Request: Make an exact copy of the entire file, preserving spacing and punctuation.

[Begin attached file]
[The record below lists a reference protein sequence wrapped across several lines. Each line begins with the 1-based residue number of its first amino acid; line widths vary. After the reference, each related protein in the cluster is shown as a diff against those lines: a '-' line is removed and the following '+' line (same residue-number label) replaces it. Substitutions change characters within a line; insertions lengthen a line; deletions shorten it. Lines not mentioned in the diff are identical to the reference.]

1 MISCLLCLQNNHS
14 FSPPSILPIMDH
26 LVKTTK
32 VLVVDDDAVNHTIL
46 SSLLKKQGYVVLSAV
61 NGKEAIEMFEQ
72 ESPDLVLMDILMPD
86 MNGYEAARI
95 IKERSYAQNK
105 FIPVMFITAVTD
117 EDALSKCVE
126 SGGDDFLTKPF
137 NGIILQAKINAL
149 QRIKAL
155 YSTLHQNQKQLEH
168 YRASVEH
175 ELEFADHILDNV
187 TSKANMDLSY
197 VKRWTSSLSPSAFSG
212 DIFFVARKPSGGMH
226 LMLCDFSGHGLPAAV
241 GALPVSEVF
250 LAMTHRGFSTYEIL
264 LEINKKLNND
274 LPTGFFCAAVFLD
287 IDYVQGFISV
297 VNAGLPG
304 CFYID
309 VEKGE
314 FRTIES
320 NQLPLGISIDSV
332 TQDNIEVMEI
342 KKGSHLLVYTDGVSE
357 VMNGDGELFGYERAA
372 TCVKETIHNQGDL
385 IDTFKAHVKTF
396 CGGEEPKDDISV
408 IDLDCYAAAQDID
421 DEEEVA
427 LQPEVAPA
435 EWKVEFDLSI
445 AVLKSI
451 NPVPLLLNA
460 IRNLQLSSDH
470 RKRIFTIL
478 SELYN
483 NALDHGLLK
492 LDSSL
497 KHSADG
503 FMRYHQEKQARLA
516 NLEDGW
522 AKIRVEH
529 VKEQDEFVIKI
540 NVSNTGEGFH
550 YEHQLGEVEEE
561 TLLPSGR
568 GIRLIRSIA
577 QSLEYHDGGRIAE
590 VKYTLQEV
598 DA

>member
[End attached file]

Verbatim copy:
[The record below lists a reference protein sequence wrapped across several lines. Each line begins with the 1-based residue number of its first amino acid; line widths vary. After the reference, each related protein in the cluster is shown as a diff against those lines: a '-' line is removed and the following '+' line (same residue-number label) replaces it. Substitutions change characters within a line; insertions lengthen a line; deletions shorten it. Lines not mentioned in the diff are identical to the reference.]

1 MISCLLCLQNNHS
14 FSPPSILPIMDH
26 LVKTTK
32 VLVVDDDAVNHTIL
46 SSLLKKQGYVVLSAV
61 NGKEAIEMFEQ
72 ESPDLVLMDILMPD
86 MNGYEAARI
95 IKERSYAQNK
105 FIPVMFITAVTD
117 EDALSKCVE
126 SGGDDFLTKPF
137 NGIILQAKINAL
149 QRIKAL
155 YSTLHQNQKQLEH
168 YRASVEH
175 ELEFADHILDNV
187 TSKANMDLSY
197 VKRWTSSLSPSAFSG
212 DIFFVARKPSGGMH
226 LMLCDFSGHGLPAAV
241 GALPVSEVF
250 LAMTHRGFSTYEIL
264 LEINKKLNND
274 LPTGFFCAAVFLD
287 IDYVQGFISV
297 VNAGLPG
304 CFYID
309 VEKGE
314 FRTIES
320 NQLPLGISIDSV
332 TQDNIEVMEI
342 KKGSHLLVYTDGVSE
357 VMNGDGELFGYERAA
372 TCVKETIHNQGDL
385 IDTFKAHVKTF
396 CGGEEPKDDISV
408 IDLDCYAAAQDID
421 DEEEVA
427 LQPEVAPA
435 EWKVEFDLSI
445 AVLKSI
451 NPVPLLLNA
460 IRNLQLSSDH
470 RKRIFTIL
478 SELYN
483 NALDHGLLK
492 LDSSL
497 KHSADG
503 FMRYHQEKQARLA
516 NLEDGW
522 AKIRVEH
529 VKEQDEFVIKI
540 NVSNTGEGFH
550 YEHQLGEVEEE
561 TLLPSGR
568 GIRLIRSIA
577 QSLEYHDGGRIAE
590 VKYTLQEV
598 DA

>member